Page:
COSO Releases ED On Monitoring; Can Impact Sarbanes-Oxley 404, SAS 112 On Internal Control
June 4, 2008
On June 4, 2008, the Committee of Sponsoring Organizations of the Treadway Commission (COSO) released for public comment its Exposure Draft (ED) entitled, "Guidance on Monitoring Internal Control Systems." The comment period ends August 15, and final guidance is anticipated by Fall 2008.
COSO's 1992 Internal Control-Integrated Framework (as supplemented by COSO's 2006 Guidance for Smaller Public Companies - which can be applied by companies of all sizes) is recognized by the U.S Securities and Exchange Commission's (SEC) rule on management reporting, and in the Public Company Accounting Oversight Board's (PCAOB) internal control audit standard (AS5) as a suitable and generally accepted framework on which to base assertions as to the effectiveness of internal control under Sarbanes-0xley Section 404. For all intents and purposes in the U.S., the COSO framework is "the" internal control framework. (The SEC and PCAOB permit reference to certain other frameworks used outside the U.S., such as Turnbull in the U.K.)
Similarly, private companies are subject to the American Institute of Certified Public Accountants (AICPA) standards, like SAS 112 on "Communicating Internal Control Related Matters Identified in an Audit," which reference the COSO framework.
The proposed guidance contained in COSO’s Exposure Draft released June 4 more fully develops the Monitoring component of COSO's internal control framework. (The five components of COSO's internal control framework are: control environment, risk assessment, control activities, information and communication and monitoring.)
The objective of the Monitoring ED is to assist companies in improving monitoring to make it more efficient and effective, including to better leverage management's work in terms of reliance by auditors on that work, as part of the overall efficiency and effectiveness of internal control assessments.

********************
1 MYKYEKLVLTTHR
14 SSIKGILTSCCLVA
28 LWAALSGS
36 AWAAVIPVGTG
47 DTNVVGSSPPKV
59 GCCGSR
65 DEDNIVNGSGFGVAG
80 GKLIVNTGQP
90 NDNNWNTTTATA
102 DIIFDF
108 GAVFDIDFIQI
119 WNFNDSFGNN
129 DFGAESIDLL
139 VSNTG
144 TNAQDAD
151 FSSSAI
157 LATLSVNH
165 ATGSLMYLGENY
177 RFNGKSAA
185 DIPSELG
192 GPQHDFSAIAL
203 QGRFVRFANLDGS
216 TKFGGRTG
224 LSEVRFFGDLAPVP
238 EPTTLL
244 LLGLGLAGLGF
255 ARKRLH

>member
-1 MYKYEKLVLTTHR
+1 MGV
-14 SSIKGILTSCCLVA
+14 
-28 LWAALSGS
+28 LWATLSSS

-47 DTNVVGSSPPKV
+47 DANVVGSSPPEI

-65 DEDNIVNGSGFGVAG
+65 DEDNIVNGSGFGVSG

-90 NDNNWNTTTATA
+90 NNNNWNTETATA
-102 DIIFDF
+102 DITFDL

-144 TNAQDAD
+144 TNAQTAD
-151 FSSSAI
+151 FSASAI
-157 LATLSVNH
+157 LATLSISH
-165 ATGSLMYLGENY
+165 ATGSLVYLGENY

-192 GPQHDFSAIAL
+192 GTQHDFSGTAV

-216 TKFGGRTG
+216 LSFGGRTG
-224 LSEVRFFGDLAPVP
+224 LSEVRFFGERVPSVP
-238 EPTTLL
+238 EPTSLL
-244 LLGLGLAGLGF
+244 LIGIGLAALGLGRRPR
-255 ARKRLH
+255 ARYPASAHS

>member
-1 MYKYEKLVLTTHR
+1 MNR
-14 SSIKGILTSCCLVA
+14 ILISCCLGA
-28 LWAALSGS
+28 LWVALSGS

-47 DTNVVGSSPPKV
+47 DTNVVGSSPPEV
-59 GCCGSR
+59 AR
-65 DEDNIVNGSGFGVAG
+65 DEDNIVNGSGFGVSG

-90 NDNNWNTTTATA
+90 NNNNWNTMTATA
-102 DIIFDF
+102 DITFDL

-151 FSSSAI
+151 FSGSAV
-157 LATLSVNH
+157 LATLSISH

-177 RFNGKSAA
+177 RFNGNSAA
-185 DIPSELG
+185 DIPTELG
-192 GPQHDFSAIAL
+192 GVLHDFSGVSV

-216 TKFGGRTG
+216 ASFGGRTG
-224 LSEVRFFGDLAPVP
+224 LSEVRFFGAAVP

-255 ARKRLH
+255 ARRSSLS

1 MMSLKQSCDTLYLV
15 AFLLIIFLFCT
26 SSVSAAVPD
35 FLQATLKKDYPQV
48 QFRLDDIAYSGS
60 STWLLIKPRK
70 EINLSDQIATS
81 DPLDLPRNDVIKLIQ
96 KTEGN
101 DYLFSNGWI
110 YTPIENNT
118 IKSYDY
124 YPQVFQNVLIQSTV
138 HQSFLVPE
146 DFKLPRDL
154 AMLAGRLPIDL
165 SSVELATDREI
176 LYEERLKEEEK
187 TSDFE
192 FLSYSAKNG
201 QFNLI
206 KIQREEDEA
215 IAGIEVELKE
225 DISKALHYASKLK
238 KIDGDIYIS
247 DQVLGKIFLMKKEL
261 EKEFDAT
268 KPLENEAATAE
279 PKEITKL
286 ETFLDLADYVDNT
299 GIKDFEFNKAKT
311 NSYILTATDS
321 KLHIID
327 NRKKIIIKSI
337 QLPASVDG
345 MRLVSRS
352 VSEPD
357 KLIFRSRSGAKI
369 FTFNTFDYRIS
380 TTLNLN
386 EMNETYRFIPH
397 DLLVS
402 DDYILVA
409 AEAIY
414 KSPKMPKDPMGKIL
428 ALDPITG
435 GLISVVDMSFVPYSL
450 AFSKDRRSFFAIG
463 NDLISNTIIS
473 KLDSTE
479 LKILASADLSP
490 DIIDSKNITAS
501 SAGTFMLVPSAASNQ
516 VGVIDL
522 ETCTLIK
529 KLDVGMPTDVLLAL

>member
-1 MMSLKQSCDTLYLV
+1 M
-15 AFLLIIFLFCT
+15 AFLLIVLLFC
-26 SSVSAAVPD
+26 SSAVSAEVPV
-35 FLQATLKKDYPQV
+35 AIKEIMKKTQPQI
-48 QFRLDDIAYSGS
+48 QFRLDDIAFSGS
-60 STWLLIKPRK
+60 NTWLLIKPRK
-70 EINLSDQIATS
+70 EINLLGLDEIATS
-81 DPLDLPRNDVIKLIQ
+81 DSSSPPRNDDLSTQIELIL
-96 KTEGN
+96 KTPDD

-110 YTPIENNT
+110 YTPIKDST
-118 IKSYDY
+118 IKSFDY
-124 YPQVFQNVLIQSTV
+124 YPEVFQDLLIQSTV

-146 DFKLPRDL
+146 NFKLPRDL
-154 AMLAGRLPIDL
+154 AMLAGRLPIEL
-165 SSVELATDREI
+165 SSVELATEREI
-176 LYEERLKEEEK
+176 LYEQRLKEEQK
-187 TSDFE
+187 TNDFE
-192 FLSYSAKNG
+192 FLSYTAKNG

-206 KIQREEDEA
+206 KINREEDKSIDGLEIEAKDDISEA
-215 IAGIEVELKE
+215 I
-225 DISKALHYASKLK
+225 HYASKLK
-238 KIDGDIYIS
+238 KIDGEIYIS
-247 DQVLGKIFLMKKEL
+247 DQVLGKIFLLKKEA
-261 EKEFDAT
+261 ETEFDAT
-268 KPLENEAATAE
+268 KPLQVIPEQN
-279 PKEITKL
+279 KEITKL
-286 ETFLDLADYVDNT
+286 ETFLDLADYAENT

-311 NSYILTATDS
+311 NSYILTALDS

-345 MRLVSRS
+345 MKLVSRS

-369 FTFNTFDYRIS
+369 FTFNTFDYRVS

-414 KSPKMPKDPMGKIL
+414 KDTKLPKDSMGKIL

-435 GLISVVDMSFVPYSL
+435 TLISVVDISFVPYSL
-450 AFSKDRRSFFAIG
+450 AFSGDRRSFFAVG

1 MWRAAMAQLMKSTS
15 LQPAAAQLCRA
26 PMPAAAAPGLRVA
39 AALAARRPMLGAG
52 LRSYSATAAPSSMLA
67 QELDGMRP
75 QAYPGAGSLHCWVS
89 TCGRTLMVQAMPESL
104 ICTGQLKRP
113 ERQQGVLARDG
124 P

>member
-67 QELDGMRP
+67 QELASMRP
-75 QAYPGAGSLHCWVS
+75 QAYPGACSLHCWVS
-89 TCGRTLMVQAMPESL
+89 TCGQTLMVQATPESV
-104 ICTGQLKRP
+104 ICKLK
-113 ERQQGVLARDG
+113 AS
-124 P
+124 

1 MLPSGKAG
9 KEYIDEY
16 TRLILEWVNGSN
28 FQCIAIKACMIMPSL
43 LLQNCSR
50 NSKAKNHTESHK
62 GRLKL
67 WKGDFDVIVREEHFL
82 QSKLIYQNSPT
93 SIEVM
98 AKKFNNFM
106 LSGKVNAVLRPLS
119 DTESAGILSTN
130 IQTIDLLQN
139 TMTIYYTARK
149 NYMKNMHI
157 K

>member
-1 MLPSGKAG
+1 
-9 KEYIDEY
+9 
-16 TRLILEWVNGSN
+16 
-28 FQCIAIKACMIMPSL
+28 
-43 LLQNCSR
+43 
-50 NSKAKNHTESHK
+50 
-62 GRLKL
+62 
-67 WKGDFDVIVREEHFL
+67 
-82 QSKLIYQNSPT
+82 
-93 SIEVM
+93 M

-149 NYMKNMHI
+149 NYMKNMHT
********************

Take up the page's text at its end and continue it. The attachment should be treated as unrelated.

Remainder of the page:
Links to the three-volume Exposure Draft (Exec Summary, Guidance and Application Guidance or Examples) as well as an introductory letter from the COSO Chairman, Dr. Larry E. Rittenberg, and a related press release issued June 4, can be found on COSO's newly redesigned website here. Be sure to check out other aspects of COSO's redesigned website at www.coso.org.
COSO selects a firm to lead a project team in developing its guidance. The project team includes representatives from COSO’s five sponsoring organizations (the American Accounting Association (AAA), AICPA, FEI, Institute of Internal Auditors (IIA) and Institute of Management Accountants (IMA)) and other experts. Audit firm Grant Thornton, LLP was selected last year to lead the development of the Monitoring guidance under the auspices of the COSO project team. The project leader is R. Trent Gazzaway, managing partner of Corporate Governance, Grant Thornton LLP.
FEI President and CEO Michael P. Cangemi is FEI’s COSO board representative. Rick Brounstein, CFO of NewCardio Inc. is FEI's member representative on the COSO Monitoring project task force, with input from members of FEI’s Task Force on Monitoring (TFM).
In fall 2007, COSO released a Discussion Document on Monitoring, a precursor to the current ED. Comments sent on the Discussion Document by FEI and others are posted here.
Check back to FEI’s website www.financialexecutives.org later this week for a summary of the COSO ED.
Prepared June 4, 2008 by Edith Orenstein, Director, Technical Policy Analysis, Financial Executives International (FEI). This summary does not represent FEI opinion unless specifically noted above.